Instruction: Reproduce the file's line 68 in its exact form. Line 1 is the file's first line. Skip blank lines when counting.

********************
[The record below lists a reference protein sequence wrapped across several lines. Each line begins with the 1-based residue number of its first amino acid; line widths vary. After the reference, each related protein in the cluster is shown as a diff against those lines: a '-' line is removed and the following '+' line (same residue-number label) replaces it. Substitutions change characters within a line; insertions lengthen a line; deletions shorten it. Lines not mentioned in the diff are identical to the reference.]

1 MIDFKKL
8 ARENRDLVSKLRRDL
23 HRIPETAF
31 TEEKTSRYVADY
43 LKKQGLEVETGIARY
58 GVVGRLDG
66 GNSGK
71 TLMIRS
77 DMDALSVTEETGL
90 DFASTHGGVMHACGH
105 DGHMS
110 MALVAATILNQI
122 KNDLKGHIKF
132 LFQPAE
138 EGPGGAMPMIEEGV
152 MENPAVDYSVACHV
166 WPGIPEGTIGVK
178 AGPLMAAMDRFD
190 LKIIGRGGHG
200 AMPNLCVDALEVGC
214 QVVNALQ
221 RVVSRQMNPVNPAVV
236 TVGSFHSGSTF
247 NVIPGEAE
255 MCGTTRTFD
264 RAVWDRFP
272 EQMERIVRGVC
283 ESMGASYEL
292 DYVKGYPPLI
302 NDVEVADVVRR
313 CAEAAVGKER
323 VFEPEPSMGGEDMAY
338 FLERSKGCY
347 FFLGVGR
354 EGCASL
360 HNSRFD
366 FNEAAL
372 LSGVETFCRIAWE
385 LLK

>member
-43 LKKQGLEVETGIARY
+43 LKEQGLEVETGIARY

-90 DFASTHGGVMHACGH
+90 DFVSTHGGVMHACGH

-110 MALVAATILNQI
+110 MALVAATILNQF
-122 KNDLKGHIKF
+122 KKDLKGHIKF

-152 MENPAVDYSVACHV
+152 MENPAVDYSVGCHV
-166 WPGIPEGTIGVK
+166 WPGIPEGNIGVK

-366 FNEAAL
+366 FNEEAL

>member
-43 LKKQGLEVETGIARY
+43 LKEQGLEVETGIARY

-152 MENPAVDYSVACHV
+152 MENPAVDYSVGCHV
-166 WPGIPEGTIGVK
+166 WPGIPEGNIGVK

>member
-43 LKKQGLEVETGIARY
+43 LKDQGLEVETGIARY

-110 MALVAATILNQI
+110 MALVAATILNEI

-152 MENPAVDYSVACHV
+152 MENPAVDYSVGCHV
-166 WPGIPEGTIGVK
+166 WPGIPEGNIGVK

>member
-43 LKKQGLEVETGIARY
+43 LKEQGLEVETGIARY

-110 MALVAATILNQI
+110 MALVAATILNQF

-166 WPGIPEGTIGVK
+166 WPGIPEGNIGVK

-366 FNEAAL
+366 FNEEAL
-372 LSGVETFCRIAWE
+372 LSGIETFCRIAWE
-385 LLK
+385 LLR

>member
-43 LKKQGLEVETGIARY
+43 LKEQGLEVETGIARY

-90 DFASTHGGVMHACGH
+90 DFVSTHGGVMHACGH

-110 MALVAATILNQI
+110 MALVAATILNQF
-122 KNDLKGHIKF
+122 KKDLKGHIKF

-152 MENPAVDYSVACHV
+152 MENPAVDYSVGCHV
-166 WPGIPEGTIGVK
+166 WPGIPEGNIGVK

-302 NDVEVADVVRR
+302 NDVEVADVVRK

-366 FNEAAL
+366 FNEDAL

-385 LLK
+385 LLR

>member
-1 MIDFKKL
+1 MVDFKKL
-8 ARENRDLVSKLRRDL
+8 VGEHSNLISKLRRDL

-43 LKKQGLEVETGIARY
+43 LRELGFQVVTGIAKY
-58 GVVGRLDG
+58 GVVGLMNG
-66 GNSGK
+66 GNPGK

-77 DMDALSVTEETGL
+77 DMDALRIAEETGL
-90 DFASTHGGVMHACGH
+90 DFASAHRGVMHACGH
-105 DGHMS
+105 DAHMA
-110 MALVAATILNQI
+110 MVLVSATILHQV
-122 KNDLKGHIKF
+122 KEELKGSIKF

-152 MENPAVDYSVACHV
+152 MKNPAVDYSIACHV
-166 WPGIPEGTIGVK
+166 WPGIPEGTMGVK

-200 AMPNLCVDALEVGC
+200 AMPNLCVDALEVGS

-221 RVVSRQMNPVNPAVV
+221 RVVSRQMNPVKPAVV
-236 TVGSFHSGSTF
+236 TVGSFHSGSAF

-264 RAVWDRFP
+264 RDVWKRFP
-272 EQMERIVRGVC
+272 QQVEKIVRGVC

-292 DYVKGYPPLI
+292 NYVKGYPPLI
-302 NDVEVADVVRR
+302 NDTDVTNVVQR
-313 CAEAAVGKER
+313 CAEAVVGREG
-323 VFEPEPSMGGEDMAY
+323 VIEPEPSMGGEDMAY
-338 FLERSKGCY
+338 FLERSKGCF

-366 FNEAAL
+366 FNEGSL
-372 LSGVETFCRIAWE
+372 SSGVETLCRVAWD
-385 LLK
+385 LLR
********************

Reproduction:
-152 MENPAVDYSVACHV